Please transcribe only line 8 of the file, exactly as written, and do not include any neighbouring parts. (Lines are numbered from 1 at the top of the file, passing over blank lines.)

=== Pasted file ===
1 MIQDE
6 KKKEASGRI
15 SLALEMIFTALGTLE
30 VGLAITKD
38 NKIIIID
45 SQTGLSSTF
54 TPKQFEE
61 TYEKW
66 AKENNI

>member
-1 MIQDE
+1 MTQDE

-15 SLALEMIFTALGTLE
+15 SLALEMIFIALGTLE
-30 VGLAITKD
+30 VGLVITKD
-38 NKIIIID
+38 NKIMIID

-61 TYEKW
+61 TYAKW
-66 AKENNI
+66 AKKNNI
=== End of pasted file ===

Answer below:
61 TYEKW